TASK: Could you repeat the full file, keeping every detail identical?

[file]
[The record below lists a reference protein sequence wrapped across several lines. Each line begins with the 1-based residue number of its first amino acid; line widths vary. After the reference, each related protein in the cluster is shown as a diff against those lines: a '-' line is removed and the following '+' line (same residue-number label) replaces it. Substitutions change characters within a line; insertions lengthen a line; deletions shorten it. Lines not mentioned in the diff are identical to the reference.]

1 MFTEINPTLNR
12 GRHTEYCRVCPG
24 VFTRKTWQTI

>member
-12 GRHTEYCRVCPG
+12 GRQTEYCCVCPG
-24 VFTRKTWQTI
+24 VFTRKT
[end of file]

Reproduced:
[The record below lists a reference protein sequence wrapped across several lines. Each line begins with the 1-based residue number of its first amino acid; line widths vary. After the reference, each related protein in the cluster is shown as a diff against those lines: a '-' line is removed and the following '+' line (same residue-number label) replaces it. Substitutions change characters within a line; insertions lengthen a line; deletions shorten it. Lines not mentioned in the diff are identical to the reference.]

1 MFTEINPTLNR
12 GRHTEYCRVCPG
24 VFTRKTWQTI

>member
-12 GRHTEYCRVCPG
+12 GRQTEYCCVCPG
-24 VFTRKTWQTI
+24 VFTRKT